High levels of cholesterol are a major risk factor for heart disease and stroke. Although it can be inherited, the kind of lifestyle we follow plays a major role. A lifestyle change is the healthier option to keep your cholesterol levels at check rather than medications. Exercise helps to control weight, which in turn helps to lower cholesterol levels.
Regular exercise increases the HDL (good cholesterol) levels which prevents fatty deposits from blocking or lining artery walls and moves the fatty deposits to the liver. 30 minutes a day of moderate intensity exercise like walking, cycling and swimming helps lower cholesterol levels
How Exercise Helps
There are several mechanisms involved in the lowering of cholesterol levels. There are certain enzymes that are stimulated by exercise. These enzymes help to move the LDL (bad cholesterol) from the blood stream to the liver. The liver converts the cholesterol to bile which is either digested or excreted. So, more exercise means more disposal of LDL from the body.
Moreover exercise also increases the protein particle (lipoprotein) size that carries the cholesterol through the blood. The dense particles are the LDL and the big, fluffy ones are the HDL. The small dense particles are more dangerous as they can squeeze into the blood vessels and the linings of the heart and set up blocks there. Exercise helps increase the lipoprotein size of both the good and bad cholesterols.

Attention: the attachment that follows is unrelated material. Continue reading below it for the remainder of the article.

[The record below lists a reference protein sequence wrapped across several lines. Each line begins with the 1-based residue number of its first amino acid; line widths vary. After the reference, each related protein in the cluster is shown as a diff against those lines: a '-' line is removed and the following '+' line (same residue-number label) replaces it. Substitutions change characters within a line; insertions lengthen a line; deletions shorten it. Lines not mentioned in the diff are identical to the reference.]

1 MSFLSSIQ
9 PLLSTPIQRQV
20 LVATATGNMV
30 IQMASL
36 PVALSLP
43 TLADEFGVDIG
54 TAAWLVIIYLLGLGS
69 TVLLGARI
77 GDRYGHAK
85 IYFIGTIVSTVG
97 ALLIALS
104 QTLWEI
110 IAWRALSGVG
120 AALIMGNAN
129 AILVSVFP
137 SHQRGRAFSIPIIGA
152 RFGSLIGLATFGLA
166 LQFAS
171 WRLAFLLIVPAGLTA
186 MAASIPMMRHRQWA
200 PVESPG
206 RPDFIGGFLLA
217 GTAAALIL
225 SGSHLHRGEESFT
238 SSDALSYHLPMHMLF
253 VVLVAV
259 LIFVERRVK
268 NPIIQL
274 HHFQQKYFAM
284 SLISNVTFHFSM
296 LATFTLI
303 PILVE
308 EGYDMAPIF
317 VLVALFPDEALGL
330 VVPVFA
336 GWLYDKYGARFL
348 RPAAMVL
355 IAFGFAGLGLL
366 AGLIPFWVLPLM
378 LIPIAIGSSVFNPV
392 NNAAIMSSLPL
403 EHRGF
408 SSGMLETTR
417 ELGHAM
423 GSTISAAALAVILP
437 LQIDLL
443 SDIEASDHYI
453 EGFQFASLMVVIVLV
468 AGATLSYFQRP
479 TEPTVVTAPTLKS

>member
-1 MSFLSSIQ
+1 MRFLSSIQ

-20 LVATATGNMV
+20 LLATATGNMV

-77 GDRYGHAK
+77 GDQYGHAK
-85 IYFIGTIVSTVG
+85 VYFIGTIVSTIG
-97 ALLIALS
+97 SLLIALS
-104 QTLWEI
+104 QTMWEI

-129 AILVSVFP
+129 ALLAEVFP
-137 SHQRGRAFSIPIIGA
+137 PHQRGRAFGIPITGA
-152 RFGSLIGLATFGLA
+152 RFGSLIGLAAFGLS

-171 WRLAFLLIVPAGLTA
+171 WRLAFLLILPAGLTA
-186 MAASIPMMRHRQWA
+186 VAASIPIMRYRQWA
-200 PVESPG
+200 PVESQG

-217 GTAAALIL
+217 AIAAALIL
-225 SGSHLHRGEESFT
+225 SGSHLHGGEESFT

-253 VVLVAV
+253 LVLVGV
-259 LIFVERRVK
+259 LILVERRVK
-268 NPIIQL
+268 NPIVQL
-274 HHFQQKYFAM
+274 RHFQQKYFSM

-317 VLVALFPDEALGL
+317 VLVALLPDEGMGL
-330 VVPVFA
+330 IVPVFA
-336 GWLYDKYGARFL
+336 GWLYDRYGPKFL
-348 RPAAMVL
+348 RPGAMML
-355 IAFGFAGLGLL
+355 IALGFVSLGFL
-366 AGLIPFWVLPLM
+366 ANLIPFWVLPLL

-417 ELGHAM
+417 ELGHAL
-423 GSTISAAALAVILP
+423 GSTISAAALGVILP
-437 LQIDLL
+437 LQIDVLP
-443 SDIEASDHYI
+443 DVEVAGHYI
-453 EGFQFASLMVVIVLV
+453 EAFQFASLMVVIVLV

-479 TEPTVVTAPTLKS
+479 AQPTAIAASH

More vigorous exercise is considered better for lowering cholesterol. It raises the levels of HDL, the good type of lipoprotein that helps clear out the cholesterol and also lowers the levels of LDL. According to findings by researchers at Duke University Medical Center, moderate exercise was not as effective in increasing HDL or reducing LDL, but it kept the cholesterol levels from rising. Therefore, some exercise is better than none at all, in fact, we believe the more, the better.
The effects of exercise on cholesterol levels are also a matter of debate. Studies have shown people with the worst diets and exercise routines have benefitted the most. Some people have increased the HDL by 20% and lowered the LDL by 10 – 15%
Getting started with Exercise
It is important to start exercising slowly, if you haven’t already. Your cardiovascular health should be checked by a treadmill test or blood tests to check how your heart responds when you exercise. Once you are cleared to begin exercising, certain guidelines should be followed:
A moderate form of exercise that can be done in 10 – 20 minutes should be chosen such as walking, swimming, cycling or jogging.
Even while doing a moderate exercise, the amount of time spend for exercising should be more. Brisk walking for 10 minutes each time can be done three times.
Doing an activity that you love is a good way to have fun while exercising. It could be walking your dog, playing a sport with children, swimming, or cycling. Finding a friend to do exercise with makes it more interesting.
Of course, exercise alone won’t guarantee a low cholesterol level. Age, weight, genes, gender and diet all contribute to a person’s lipid profile. For further information about exercise routines and personal health management plans, talk to our experts at Fitness19 today.